WASHINGTON — The migration of banking data to Europe has created significant problems in tracking terrorists' financing data, resulting in a security gap that is inhibiting ongoing investigations, a senior Treasury official said Monday.
The U.S. hopes to negotiate an agreement on international access to that information by July, and in the meantime, the banking consortium that owns and controls that data is extending the storage life of information that could be valuable to existing probes.
As one of the most valuable tools in detecting terrorism-financing the government has, "This is of great concern, not only to us in the Treasury Department, but to the entire Administration and Congress," said Adam Szubin, Director of Treasury's Office of Foreign Assets Control.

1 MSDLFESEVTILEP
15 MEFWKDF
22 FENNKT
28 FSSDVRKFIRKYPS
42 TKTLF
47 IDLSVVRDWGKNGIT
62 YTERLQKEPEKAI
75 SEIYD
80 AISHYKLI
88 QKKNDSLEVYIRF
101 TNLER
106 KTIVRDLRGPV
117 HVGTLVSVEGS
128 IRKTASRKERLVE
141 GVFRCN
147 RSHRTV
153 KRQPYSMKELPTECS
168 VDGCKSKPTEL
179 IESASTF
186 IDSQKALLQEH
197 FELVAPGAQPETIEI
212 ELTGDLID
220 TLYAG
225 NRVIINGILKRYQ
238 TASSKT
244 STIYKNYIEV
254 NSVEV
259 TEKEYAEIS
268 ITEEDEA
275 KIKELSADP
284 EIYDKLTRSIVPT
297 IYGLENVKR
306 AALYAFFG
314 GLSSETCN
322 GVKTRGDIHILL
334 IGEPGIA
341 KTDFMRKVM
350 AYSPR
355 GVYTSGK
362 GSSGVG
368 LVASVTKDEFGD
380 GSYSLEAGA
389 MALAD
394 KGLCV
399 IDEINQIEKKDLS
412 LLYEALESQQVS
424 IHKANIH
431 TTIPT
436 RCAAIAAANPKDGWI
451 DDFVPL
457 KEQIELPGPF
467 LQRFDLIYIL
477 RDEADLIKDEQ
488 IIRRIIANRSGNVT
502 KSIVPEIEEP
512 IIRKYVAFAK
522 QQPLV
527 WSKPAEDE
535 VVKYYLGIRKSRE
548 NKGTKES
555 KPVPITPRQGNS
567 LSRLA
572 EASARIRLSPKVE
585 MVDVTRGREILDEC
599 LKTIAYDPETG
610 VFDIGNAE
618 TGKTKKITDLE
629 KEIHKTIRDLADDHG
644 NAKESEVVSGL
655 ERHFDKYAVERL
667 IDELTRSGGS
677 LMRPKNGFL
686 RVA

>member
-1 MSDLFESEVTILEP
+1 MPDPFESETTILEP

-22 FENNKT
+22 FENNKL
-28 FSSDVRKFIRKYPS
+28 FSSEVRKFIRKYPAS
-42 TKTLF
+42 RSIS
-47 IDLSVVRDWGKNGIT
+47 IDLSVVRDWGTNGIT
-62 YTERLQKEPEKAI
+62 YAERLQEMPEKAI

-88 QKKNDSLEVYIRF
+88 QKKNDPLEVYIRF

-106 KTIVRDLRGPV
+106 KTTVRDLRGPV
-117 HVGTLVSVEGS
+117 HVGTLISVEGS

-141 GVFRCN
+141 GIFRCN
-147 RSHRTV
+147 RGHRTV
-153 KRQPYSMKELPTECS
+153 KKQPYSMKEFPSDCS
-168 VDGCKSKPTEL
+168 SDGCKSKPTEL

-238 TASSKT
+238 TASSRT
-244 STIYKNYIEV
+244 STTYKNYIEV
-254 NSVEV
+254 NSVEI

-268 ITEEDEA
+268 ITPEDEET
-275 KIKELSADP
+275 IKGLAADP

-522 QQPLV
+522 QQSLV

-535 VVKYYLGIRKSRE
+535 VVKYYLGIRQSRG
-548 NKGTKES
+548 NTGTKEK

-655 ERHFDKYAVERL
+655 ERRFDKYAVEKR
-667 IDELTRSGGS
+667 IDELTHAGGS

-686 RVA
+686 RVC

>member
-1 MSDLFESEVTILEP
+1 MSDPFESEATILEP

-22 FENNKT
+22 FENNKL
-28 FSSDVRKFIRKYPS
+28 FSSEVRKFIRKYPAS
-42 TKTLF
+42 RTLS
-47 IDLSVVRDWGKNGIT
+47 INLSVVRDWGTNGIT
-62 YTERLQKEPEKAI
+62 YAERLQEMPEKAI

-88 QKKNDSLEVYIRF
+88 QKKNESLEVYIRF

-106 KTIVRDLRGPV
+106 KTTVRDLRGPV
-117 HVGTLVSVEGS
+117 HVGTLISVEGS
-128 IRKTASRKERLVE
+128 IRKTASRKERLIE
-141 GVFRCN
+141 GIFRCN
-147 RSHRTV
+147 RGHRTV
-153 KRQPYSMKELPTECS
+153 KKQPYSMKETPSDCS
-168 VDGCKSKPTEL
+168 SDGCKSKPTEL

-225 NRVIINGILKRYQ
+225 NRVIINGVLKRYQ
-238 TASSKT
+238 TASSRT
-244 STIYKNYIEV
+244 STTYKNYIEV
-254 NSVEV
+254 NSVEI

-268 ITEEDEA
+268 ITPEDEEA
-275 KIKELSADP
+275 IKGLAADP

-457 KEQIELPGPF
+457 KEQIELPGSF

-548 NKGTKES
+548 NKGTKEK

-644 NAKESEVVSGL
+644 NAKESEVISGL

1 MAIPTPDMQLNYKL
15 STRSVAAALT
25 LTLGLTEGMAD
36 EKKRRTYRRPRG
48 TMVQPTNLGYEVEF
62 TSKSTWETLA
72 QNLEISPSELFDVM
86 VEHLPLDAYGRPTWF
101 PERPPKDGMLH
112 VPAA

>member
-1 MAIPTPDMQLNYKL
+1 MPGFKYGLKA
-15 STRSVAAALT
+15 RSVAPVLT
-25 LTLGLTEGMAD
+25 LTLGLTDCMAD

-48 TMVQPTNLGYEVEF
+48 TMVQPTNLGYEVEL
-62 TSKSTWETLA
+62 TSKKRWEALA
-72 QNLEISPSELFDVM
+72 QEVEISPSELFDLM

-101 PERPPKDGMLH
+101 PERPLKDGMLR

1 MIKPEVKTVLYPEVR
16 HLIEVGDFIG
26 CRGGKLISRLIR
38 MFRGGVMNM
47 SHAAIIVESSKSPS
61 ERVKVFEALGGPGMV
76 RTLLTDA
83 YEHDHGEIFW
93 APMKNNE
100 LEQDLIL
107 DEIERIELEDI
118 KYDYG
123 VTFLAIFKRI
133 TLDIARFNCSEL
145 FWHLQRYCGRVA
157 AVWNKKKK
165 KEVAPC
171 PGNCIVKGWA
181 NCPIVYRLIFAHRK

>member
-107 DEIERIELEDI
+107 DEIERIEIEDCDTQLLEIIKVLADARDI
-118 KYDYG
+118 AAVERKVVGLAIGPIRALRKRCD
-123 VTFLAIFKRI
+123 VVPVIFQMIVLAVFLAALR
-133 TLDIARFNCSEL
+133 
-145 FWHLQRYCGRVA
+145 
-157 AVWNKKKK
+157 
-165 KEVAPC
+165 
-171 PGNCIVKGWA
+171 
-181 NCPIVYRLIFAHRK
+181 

Szubin said Treasury is "running searches against known terrorist operatives, including individuals like Anwar al-Awlaki, the inspirational preacher behind the fort Hood attacks, the Christmas Day attacks and, it seems behind the latest Times Square attacks."
"As of January 1st, we don't know what we're not getting, but we're not obtaining relevant data that might point us to current and very useful leads," he said.
All of the data used to be stored in the U.S., and the authorities could subpoena that information for their investigations. But the company, Swift, or the Society for Worldwide Interbank Financial Telecommunication, has migrated half of that data to Europe, where U.S. authorities don't have legal access to it.
Szubin said European officials are also scrambling to seal a deal that would allow reciprocal access to Swift while being careful to negotiate the delicate laws of information privacy.